originally posted by: olaru12

originally posted by: beezzer







Or show me how things are better.


It's better now because even in the 60s you as a black male could never have achieved the employment and social standing you now enjoy. For that to even take place...we as a nation have become more moral...not less!!


Laws have changed, some even for the better.

But has morality increased?

The race issue is more about laws than about morality.


Laws are a result of the populace seeing the morality of a situation and seeking to change it thru legislation.

Your logic escapes me.


So all laws are based on morality?

You adhere and agree with all laws?

There is a law on abortion. I don't think killing a pre-born child is very moral, myself, but hey, maybe I'm wrong.



posted on Mar, 3 2015 @ 01:14 PM
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a reply to: beezzer

Because you break a chain in the link of moral decisions and skip right to committing to the abortion. The law gives the CHOICE to make the decision to have an abortion. The real question you should be asking is, "Is it immoral to give someone the choice to do something with her body?"



posted on Mar, 3 2015 @ 01:17 PM
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It's interesting. But I guess I fall into their category ... kind of and so does my husband. We were both raised into two organized Protestant religions. I was Methodist and he was Nazarene. However, while both of us are very adamantly professing Christians, we are neither one Methodist or Nazarene anymore. We, thus, don't belong to any one organized religion.

Does the survey take that into account or would it simply assume that everyone like us is just magically not religious anymore because we don't belong to an organized sect?

Also, I saw the results of a survey of the religious retention of the children raised to various belief systems. Hindu was the best retention rate with Islam a close second. Then, for some reason, they split all the various Christian denoms out. But do you know the belief system that was weakest in retention? Atheist. Kids raised in atheist households stayed atheist less than any other kids stayed with their home belief system.



posted on Mar, 3 2015 @ 01:18 PM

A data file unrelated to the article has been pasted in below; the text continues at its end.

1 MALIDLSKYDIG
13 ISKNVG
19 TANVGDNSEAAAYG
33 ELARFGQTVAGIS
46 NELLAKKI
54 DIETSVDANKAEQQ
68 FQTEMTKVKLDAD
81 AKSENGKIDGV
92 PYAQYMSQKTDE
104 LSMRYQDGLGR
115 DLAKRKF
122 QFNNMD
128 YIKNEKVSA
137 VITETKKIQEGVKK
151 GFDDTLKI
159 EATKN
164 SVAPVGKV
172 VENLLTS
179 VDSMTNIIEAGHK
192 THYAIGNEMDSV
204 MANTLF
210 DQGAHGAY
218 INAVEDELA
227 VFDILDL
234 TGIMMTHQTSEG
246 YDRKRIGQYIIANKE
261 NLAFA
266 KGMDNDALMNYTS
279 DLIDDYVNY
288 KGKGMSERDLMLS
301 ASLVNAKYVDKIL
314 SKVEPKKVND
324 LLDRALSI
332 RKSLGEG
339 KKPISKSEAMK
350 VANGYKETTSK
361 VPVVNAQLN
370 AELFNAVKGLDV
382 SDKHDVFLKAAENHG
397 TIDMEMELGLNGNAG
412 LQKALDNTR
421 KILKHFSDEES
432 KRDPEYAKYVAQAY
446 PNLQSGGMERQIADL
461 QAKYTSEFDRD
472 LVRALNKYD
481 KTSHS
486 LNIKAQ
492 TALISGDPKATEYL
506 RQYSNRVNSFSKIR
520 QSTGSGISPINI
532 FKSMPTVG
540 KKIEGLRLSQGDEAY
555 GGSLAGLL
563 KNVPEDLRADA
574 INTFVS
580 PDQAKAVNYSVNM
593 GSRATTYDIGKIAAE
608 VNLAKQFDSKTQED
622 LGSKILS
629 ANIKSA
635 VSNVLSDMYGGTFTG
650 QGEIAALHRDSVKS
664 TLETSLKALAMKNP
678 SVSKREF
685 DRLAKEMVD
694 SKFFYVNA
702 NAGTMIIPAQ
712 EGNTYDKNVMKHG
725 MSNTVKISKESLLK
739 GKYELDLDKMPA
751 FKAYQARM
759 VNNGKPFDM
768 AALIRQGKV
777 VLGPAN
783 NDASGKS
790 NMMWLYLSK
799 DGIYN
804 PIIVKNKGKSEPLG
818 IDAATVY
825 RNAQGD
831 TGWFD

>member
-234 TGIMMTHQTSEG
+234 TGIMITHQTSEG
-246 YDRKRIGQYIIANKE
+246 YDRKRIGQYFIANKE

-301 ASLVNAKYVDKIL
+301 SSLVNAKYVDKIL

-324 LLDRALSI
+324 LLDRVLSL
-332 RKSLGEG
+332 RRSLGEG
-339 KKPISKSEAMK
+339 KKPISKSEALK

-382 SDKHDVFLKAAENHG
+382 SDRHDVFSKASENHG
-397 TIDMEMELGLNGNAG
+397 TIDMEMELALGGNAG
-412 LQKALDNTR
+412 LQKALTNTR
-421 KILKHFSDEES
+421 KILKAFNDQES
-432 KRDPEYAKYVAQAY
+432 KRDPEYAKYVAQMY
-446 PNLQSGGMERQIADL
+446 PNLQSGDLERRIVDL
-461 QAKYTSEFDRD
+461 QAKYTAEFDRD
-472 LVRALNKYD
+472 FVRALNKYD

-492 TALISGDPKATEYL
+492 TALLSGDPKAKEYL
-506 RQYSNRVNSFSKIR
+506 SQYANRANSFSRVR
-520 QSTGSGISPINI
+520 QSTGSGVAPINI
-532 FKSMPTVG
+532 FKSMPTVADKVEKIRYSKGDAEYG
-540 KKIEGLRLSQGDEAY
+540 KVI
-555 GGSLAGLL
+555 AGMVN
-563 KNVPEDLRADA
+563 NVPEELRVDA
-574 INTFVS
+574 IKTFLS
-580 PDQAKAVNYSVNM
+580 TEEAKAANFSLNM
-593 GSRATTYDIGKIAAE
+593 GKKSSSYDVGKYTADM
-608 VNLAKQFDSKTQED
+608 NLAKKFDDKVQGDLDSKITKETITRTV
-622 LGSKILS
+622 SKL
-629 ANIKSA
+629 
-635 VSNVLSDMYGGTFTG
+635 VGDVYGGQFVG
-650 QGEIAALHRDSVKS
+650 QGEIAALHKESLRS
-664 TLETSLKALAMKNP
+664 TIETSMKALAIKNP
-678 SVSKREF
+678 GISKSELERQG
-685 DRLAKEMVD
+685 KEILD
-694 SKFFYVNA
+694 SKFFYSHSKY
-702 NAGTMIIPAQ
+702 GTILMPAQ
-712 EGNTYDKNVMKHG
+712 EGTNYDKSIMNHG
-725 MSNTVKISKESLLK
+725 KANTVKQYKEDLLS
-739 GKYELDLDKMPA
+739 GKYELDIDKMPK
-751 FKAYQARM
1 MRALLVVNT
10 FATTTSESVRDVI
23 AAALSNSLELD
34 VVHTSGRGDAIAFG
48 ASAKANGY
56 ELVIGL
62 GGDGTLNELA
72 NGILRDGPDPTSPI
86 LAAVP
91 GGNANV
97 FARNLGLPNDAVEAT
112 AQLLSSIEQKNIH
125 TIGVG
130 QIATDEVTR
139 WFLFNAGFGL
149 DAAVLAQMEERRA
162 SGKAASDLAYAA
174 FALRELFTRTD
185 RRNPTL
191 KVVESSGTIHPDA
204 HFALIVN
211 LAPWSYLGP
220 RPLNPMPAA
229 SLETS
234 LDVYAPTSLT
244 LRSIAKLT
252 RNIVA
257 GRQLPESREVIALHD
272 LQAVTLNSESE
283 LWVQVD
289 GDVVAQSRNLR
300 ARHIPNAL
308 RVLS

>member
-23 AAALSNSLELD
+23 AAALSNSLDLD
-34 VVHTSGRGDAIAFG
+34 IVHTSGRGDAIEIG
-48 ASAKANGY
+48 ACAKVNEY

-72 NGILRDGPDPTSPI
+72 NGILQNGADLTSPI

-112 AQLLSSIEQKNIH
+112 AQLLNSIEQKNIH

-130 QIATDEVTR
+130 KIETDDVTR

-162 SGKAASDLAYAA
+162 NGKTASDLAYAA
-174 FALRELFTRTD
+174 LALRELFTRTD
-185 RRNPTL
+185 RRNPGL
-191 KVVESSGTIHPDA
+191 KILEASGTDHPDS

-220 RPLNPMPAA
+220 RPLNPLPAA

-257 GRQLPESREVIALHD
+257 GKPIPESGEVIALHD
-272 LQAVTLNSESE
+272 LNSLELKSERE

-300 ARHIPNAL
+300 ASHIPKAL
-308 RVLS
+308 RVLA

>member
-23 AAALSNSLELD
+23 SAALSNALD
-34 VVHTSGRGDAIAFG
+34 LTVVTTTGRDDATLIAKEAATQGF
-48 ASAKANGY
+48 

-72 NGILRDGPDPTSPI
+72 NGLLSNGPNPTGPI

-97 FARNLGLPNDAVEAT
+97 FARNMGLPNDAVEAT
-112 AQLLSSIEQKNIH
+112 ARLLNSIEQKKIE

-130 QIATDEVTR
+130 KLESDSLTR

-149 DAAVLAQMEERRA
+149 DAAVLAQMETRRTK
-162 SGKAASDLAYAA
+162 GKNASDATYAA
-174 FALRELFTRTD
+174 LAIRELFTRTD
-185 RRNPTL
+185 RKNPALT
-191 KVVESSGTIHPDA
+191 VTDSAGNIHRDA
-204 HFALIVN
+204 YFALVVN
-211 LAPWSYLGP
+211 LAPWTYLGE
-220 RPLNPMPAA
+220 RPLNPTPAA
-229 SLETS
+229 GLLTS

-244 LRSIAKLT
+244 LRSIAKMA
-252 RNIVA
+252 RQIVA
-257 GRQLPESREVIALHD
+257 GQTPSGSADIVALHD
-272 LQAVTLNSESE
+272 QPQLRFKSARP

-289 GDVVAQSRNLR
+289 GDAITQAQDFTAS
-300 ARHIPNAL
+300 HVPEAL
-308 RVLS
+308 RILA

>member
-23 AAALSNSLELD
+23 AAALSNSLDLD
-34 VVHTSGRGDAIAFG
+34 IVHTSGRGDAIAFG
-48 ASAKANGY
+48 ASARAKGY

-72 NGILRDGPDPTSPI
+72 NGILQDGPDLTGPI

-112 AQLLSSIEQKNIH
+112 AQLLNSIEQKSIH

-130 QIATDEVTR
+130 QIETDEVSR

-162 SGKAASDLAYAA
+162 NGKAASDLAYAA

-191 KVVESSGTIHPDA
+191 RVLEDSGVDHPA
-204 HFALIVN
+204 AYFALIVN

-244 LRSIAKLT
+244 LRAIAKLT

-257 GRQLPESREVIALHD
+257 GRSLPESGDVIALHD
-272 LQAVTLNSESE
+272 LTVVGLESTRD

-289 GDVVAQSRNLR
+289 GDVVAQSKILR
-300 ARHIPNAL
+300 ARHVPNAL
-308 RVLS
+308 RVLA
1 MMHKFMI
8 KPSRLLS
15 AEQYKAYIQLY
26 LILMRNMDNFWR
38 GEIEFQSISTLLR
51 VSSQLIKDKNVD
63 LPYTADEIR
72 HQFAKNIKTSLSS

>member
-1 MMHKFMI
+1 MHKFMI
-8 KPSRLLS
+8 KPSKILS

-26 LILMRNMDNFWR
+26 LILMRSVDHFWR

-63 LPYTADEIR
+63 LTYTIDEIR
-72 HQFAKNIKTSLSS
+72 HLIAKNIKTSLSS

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originally posted by: Krazysh0t
a reply to: beezzer

Because you break a chain in the link of moral decisions and skip right to committing to the abortion. The law gives the CHOICE to make the decision to have an abortion. The real question you should be asking is, "Is it immoral to give someone the choice to do something with her body?"


Jupm through hoops and justify murder.

It is my opinion that you are denying the rights of the unborn by killing them.

How moral is that?



posted on Mar, 3 2015 @ 01:19 PM
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originally posted by: Krazysh0t
a reply to: beezzer

Because you break a chain in the link of moral decisions and skip right to committing to the abortion. The law gives the CHOICE to make the decision to have an abortion. The real question you should be asking is, "Is it immoral to give someone the choice to do something with her body?"


No, the "Is it immoral to give someone the choice to do something with another human being's body?"

That's the real question. Should she have the right to end someone else's life for the convenience of her own?



posted on Mar, 3 2015 @ 01:23 PM
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a reply to: ketsuko


Should she have the right to end someone else's life for the convenience of her own?

Or to allow the life of someone else to sink into despair and hopelessness for want of enough to eat? And end in that way?

Should people have the right to do that?
It's bloody inconvenient to feed the hungry, clothe the naked, and house the homeless....
people die every day for lack of those things. What about war?

Does ISIS or Israel have the right to end someone else's life to suit themselves?

Roe v Wade was passed in the 70s - it stands today.



posted on Mar, 3 2015 @ 01:25 PM
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a reply to: ketsuko


But do you know the belief system that was weakest in retention? Atheist. Kids raised in atheist households stayed atheist less than any other kids stayed with their home belief system.

Source?



posted on Mar, 3 2015 @ 01:25 PM
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a reply to: BuzzyWigs

How moral is abortion?